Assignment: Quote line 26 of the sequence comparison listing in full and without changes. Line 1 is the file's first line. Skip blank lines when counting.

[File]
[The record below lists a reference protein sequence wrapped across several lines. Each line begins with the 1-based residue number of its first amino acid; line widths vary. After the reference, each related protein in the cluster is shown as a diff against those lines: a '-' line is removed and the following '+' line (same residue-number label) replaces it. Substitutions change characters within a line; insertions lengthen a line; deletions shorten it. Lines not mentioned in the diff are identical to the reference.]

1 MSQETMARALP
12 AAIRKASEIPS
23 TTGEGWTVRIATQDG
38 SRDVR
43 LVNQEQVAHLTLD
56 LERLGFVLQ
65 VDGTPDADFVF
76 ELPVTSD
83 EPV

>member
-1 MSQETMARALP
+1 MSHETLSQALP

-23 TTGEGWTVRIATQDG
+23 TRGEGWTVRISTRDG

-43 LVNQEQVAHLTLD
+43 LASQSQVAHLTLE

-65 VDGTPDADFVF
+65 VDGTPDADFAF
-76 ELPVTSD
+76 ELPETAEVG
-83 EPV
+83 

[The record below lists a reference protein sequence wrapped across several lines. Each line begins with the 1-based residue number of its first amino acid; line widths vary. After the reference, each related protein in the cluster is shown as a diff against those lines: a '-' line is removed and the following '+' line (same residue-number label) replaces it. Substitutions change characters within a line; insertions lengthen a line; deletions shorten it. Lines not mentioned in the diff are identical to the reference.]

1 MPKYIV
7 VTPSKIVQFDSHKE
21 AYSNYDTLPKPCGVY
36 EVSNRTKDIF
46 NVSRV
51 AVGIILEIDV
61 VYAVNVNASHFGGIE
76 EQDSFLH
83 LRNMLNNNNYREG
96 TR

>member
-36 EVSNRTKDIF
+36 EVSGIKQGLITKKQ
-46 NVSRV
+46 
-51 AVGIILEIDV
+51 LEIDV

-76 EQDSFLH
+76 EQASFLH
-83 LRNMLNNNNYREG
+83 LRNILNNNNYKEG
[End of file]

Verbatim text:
7 VTPSKIVQFDSHKE